His Eminence Khentin Tai Situ Rinpoche teaches that there are three ways to practice patience: (1) to refrain from hurting those who have caused us grief and pain, (2) to deal with any suffering we experience without fighting it uselessly or feeling intimidated, and (3) to have confidence in the ultimate truth.
The first type of patience is the patience of not being moved by those who hurt us. Now this is such a challenge. Shantideva says the way we learn to do this is by practicing in “little ways,” then we will have gained enough skill in patience that when the big things happen we may be able to handle them as a bodhisattva might. It’s like being stuck in traffic and being anxious and angry because you’re going to be late for your appointment or work and saying to yourself, “how would a bodhisattva handle this? Would she curse and smack the steering wheel and be angry at all these people in all these cars or would she say … oh all this suffering, let me suffer for us all while the rest sing and car dance.” That’s where we start. Then we practice this in each of those small situations… when we are insulted, when we are snubbed… uninvited… when we’re threatened… Tai Situ says that “By practicing patience and forbearance in the wake of irrelevant matters, one will eventually be able to master much more crucial situations and events.”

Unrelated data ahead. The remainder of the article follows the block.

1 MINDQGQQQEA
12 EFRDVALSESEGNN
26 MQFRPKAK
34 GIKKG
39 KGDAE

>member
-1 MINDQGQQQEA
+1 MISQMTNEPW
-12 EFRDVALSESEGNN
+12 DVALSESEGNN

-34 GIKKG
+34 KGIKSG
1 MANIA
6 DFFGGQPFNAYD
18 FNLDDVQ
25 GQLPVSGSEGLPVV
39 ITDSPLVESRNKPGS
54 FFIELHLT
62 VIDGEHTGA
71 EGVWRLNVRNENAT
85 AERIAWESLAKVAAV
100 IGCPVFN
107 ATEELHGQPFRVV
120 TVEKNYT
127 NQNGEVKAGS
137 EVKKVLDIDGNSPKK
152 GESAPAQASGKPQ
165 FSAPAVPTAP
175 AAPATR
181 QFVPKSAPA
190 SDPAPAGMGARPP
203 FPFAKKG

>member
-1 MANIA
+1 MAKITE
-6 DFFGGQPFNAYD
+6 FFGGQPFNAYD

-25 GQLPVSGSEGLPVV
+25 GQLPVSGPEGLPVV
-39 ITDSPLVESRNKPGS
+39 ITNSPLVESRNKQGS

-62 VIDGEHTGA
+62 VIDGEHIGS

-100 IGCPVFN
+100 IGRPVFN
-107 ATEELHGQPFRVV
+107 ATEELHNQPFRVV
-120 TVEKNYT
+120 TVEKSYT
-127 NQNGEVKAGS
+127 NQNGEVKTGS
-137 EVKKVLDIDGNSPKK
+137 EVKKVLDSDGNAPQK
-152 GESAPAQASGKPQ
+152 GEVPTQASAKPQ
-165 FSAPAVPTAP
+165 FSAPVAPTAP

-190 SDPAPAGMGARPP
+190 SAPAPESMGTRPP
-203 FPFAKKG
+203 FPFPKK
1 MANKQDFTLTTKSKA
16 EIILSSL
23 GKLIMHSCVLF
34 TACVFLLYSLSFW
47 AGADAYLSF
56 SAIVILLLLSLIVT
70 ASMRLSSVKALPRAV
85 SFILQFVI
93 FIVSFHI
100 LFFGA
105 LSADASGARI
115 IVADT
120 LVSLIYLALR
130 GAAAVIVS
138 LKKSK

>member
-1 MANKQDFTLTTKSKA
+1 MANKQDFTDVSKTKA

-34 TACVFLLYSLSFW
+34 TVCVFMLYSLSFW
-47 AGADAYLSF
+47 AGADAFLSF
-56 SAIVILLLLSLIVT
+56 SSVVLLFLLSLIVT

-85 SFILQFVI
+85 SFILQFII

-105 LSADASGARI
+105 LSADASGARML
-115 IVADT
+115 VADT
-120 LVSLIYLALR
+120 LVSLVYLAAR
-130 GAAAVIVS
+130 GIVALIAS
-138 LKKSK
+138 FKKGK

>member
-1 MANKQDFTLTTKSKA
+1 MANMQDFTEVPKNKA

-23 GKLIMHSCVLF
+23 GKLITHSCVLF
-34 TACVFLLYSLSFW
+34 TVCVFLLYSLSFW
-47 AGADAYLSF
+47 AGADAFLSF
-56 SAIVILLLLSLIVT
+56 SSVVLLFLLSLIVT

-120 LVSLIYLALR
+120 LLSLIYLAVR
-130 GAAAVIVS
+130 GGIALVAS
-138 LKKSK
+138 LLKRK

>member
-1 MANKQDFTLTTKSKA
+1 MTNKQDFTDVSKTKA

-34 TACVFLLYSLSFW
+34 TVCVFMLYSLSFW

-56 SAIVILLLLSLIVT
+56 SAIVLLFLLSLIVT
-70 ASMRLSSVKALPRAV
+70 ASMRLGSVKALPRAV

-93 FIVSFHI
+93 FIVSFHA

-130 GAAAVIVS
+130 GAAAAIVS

The second type of patience is the patience of enduring any suffering we experience without fighting it uselessly or feeling intimidated. OK so this doesn’t mean we seek suffering and pain and rejoice when we’re in agony. He says “Since time that has no beginning until the present every sentient being living in one of the six realms of existence has been suffering in one way or another. During the entire expanse of time it is a fact that everyone has endured billions of centuries of suffering in the hell realms… and in all other realms of our world system, which is therefore referred to as “the Saha world – the three thousand fold universe – of endurance.” In one way, all past suffering can be helpful in that one appreciates that one doesn’t suffer much at this point, yet in another way it hasn’t really helped much.”
The third type of patience is practiced by having confidence in the ultimate truth… the Buddha, Dharma, and Sangha, the four noble truths, understanding impermanence and dependent origination – inter-connectedness or emptiness – karma. We gain confidence in the teachings, in the dharma, by watching it work in our lives. The more we practice and then take a moment to notice the effect of our practice on ourselves internally and then how that effects others, the more we can trust that the dharma is working in our lives.